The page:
Stories written by Wambi Michael

To Tell or Not to Tell? Ugandan Teens Grapple with HIV Disclosure

Silence is golden, it is said. But not for Constance Nansamba* from Uganda, who paid a dear price for keeping silent about being HIV positive and pregnant at age 18.  

Ugandan HIV Drugs Outpriced by Imports

The Ugandan government is struggling to live up to its promises to protect the local production of antiretrovirals and anti-malarials from competition from abroad.

Sexual Minorities Fight for Health Services In Uganda

At an unremarkable office on Bukoto Street in the Ugandan capital, Kampala, health workers and civil society activists attend a regular meeting to offer information and advice on living with HIV and AIDS. What is unusual is that these information sessions cater to a group of around 50 transgender women.

Pros and Cons of Uganda’s New ARV Therapy for Pregnant Women

Uganda has gotten plenty of kudos and some criticism over its roll out of the new antiretroviral therapy for pregnant women and their babies, known as Option B +.

Storm Brews at U.N. Climate Talks

Hundreds of representatives from various NGOs walked out of the negotiating rooms at the United Nations climate talks in Poland on Thursday in protest against the reluctance by developed nations to commit towards achieving a global climate treaty.

Developing World Pushes for Rescue of U.N. Carbon Credit Fund

Negotiators from Least Developed Countries are calling for the United Nations climate body to urgently establish a rescue fund to save Kyoto Protocol’s Clean Development Mechanism from collapse.

Uganda Needs to Exploit its Own Mineral Riches

This year, as Uganda gears up to start producing the nearly two billion barrels in oil reserves that were discovered near its western border, critics say that little is being done to exploit the rich mineral resources located in some of the country’s poorest areas.

African Smallholder Farmers Need to Become Virus Detectors

Plant viruses are threatening the livelihoods of farmers and food security by attacking vital food crops in East and Central African countries. Cassava is the staple in most of these countries and it is one of the hardest hit crops.

African Smallholder Farmers Need to Become Virus Detectors

Unless African smallholder farmers, who comprise the majority of food growers on the continent, are given the tools and knowledge to cope with the increased occurrences of plant virus diseases, the livelihoods of millions will be at stake, according to Nteranya Sanginga, the director general of the International Institute of Tropical Agriculture.

African Negotiators Saving Kyoto from the Grave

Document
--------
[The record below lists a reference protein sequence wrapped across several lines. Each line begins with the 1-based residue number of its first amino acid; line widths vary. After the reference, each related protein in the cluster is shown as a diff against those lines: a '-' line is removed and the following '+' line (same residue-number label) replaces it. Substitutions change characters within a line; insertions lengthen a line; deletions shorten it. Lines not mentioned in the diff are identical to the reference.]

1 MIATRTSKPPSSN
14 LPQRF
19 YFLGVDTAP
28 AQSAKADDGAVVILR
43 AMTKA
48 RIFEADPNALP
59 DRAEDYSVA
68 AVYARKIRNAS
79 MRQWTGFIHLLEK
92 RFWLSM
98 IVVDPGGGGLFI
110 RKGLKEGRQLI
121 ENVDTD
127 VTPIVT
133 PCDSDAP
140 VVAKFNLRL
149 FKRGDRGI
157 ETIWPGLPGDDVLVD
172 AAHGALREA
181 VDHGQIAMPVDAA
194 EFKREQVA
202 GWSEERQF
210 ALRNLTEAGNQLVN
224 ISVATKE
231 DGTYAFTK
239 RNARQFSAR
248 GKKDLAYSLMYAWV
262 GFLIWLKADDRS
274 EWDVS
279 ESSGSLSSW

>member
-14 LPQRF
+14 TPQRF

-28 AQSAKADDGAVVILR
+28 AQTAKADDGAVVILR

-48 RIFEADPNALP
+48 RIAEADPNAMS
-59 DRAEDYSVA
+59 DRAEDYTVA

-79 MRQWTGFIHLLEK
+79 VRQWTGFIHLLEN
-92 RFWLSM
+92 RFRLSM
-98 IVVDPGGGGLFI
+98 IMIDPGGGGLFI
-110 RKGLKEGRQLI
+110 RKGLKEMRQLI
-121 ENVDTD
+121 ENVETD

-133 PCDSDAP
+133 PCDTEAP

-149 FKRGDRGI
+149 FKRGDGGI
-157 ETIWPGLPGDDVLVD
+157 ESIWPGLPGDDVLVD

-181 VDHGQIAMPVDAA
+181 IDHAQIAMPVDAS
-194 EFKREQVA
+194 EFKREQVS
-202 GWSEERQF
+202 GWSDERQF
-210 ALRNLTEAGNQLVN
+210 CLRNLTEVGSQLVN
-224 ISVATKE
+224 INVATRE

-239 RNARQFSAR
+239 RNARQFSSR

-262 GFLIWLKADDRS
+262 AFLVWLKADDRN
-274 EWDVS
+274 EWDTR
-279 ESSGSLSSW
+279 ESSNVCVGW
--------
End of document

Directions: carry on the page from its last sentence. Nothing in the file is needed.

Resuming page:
African negotiators attending the United Nations climate change talks in Doha, Qatar say they are determined to ensure that developed countries do not let the Kyoto Protocol die as its commitment period comes to an end.

Overpopulation on Uganda’s Mount Elgon Kills Hundreds

The Ugandan government says it will forcibly remove people settling on the steep slopes of Mount Elgon in eastern Uganda’s Bududa District, as the growing population has resulted in increased landslides in recent years.

UGANDA: Rural Women’s Banks Ease Tough Times

For most Ugandan women, obtaining a commercial loan to start a business has been very difficult. Many do not have the required collateral of land title deeds and many cannot afford the interest rates charged by commercial banks.

Farmers fear that their produce will not be able to compete with those by EU subsidised farmers.  Credit: Wambi Michael/IPS

East Africa Wants to Trade Beyond the EU

The East African Community (EAC) and European Union head back to negotiations on Monday to resolve the controversy over the delay in signing an economic partnership agreement between the two trading blocs.

Dr. Lisa Umphrey is the resident doctor at the Beatrice Tierney Clinic.  Credit: Wambi Michael

UGANDA: In Search of Better Medical Care

Even though government health services are free, Grace Nafungo Kutosi doesn’t mind paying the two thousand shillings (about one dollar) when she visits the non-governmental Beatrice Tierney Clinic in Bumwalukani village. In fact, paying the fee at the clinic, which is a 20-minute walk from her home, is cheaper than her having to travel to the nearest government clinic almost seven kilometres away.

A nurse shows one of the mostly commonly used contraceptives.  Credit:  Wambi Michael/IPS

UGANDA-HEALTH: When Women Go Without Needed Contraceptives

When the monthly contraceptive injection that Bernadette Asiimwe, a mother of four, got from government health centres in western Uganda was out of stock for weeks, she fell pregnant with her fifth child.

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